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Using Terraform for Managing Infrastructure

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Using Terraform for Managing Infrastructure

In this introductory article, take a look at infrastructure management tool Terraform, learn how to install and configure it, and learn some useful flags.

· Cloud Zone ·
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What is Terraform?

Terraform is a tool that is used for building, changing and versioning infrastructure safely and effectively. Using the configuration file you describe to Terraform what components are needed. Terraform then goes and generates an execution plan describing what the desired state should be. And then it goes and executes and builds it. Terraform manages all this through a state file. Now there are two flavors of Terraform:

  • An open-source version
  • An enterprise version

Terraform supports a wide variety of cloud and infrastructure platforms. This includes AWS, OpenStack, Azure, GCP, Kubernetes and much more.

Deploying Infrastructure with Terraform

The syntax of Terraform configurations is called HashiCorp Configuration Language (HCL). It is meant to strike a balance between being human-readable and editable, and being machine-friendly. For machine-friendliness, Terraform can also read JSON configurations.

The Terraform language uses configuration files that are named with .tf file extension. There is also a JSON-based variant of the language that is named with the .tf.json file extension.

We will start by creating a very simple Terraform file that will pull down the image from Docker Hub and start the container. In addition, we will use input variables. They serve as parameters for a Terraform file. A variable block configures a single input variable for a Terraform module. Each block declares a single variable. And we will create a map to specify different environment variables based on conditions. This allows us to dynamically deploy infrastructure configurations based on information we pass to the deployment.

To start with we need to set up the environment:

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mkdir terraform/ cd terraform/


Now, we need to create variable file:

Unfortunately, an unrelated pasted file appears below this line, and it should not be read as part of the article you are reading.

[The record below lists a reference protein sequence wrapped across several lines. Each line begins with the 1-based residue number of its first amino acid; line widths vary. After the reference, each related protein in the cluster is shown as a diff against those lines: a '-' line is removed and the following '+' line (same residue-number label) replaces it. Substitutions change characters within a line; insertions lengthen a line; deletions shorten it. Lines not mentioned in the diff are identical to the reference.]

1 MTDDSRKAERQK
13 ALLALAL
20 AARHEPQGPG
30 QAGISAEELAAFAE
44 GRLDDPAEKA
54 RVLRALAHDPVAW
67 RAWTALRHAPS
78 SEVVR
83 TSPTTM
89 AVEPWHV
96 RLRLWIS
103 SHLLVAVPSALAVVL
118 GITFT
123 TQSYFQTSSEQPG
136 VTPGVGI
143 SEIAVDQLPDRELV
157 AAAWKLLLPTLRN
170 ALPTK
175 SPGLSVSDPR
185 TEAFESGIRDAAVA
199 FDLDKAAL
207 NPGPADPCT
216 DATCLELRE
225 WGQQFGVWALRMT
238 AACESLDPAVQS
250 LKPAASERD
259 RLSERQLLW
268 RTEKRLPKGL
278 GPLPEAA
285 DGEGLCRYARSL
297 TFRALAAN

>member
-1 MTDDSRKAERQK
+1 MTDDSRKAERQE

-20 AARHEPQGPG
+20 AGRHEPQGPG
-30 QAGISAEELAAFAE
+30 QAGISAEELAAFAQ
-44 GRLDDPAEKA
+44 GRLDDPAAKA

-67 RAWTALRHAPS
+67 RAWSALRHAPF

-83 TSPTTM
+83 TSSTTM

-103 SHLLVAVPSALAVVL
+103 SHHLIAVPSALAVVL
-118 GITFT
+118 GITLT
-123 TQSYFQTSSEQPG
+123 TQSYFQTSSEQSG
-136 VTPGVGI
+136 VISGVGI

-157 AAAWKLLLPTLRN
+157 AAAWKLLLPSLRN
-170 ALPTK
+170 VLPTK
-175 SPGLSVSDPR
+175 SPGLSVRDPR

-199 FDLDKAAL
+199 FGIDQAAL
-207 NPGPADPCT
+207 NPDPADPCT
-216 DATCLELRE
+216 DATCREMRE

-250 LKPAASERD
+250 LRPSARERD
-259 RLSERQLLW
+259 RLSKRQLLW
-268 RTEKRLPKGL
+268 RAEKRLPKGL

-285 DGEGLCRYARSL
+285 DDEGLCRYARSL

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vi variables.tf


With the following content:

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# Define variables variable "environment" {  description = "env: production or development" }
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 variable "image_name" {  type = "map"  description = "Image name for container"  default = {    prod = "ghost:alpine"    dev = "ghost:default"  } }
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 variable "container_name" {  type = "map"  description = "Name of the container"  default = {    prod = "container_production"    dev = "container_development"  } }
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 variable "internal_port" {  description = "Internal port for container"  default = "2368" }
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 variable "external_port" {  type = "map"  description = "External port for container"  default {    prod = "80"    dev = "8081"  } }


Then we need to create a Terraform script in order to download the latest Ghost image and run container using described variables:

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vi main.tf
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With the following content:

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# Download the latest Ghost image resource "docker_image" "image_id" {  name = "${lookup(var.image_name)}" }
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 # Start the Container resource "docker_container" "container_id" {  name  = "${lookup(var.container_name)}"  image = "${docker_image.image_id.latest}"  ports {    internal = "${var.internal_port}"    external = "${lookup(var.external_port)}"  } }


Next step would be to initialize new Terraform configuration:

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terraform init


And validate main.tf file:

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terraform validate


Then we need to generate and see dev execution plan:

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terraform plan -out=tfdevelopment_plan -var env=development
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Here are some useful flags for plan:
-out=path: Writes a plan file to the given path. This can be used as input to the apply command.
-var foo=bar: This sets a variable in the Terraform configuration. It can be set multiple times.

If everything looks good you can build (or change) dev infrastructure according to the plan:

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terraform apply tfdevelopment_plan


Some useful flags for apply:
-auto-approve: This skips interactive approval of the plan before applying.
-var foo=bar: This sets a variable in the Terraform configuration. It can be set multiple times.
Confirm your apply by typing yes. The apply will take a bit to complete.

Now you can list the Docker images or inspect Terraform state or plan by running the following commands:

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docker images ls
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or

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terraform show


And list Docker containers:

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docker container ls


Topics:
cloud native, infastructure management, introductory, kubernetes, terraform

Published at DZone with permission of Sudip Sengupta . See the original article here.

Opinions expressed by DZone contributors are their own.

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